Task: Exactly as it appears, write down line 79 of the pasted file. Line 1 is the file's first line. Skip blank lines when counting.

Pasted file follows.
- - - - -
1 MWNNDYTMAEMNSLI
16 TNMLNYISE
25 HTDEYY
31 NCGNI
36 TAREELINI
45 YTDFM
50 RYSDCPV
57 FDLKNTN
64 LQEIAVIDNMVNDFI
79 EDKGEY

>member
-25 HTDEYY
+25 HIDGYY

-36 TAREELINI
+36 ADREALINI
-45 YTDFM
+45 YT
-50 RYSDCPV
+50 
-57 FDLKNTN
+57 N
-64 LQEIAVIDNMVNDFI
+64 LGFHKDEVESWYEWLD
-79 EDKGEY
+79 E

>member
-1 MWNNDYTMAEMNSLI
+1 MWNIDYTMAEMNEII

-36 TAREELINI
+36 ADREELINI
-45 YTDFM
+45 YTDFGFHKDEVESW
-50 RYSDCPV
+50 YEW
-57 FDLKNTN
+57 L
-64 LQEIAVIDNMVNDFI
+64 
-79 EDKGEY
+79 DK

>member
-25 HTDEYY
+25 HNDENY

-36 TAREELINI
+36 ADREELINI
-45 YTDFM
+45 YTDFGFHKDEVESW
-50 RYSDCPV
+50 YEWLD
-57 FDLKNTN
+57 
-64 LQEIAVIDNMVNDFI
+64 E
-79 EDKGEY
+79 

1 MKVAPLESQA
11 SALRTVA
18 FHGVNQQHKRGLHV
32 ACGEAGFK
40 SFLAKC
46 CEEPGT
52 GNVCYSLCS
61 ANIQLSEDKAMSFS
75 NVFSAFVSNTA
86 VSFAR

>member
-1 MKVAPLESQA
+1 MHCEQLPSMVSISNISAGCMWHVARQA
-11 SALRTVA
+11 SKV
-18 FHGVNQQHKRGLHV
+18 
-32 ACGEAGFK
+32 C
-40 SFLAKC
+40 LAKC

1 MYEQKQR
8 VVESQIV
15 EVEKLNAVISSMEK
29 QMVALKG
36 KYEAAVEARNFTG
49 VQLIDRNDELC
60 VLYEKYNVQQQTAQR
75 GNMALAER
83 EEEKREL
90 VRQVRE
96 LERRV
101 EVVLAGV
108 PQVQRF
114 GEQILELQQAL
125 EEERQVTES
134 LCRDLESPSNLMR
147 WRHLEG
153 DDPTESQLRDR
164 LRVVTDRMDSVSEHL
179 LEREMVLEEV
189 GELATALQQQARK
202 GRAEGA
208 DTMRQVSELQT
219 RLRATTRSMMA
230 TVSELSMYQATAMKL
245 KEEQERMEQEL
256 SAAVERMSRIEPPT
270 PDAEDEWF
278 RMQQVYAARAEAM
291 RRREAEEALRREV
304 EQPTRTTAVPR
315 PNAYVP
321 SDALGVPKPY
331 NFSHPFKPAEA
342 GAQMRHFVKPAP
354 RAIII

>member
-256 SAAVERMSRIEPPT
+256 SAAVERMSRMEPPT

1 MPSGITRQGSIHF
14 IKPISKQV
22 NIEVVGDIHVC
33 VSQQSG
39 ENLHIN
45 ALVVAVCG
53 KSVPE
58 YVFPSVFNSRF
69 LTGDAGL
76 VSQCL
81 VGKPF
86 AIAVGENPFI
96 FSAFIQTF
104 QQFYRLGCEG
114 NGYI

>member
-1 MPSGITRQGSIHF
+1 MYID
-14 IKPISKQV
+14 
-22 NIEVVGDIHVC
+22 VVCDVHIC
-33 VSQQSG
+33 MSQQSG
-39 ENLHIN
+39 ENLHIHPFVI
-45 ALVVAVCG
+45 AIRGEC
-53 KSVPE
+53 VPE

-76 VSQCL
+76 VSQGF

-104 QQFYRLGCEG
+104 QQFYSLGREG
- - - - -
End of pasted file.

15 EVEKLNAVISSMEK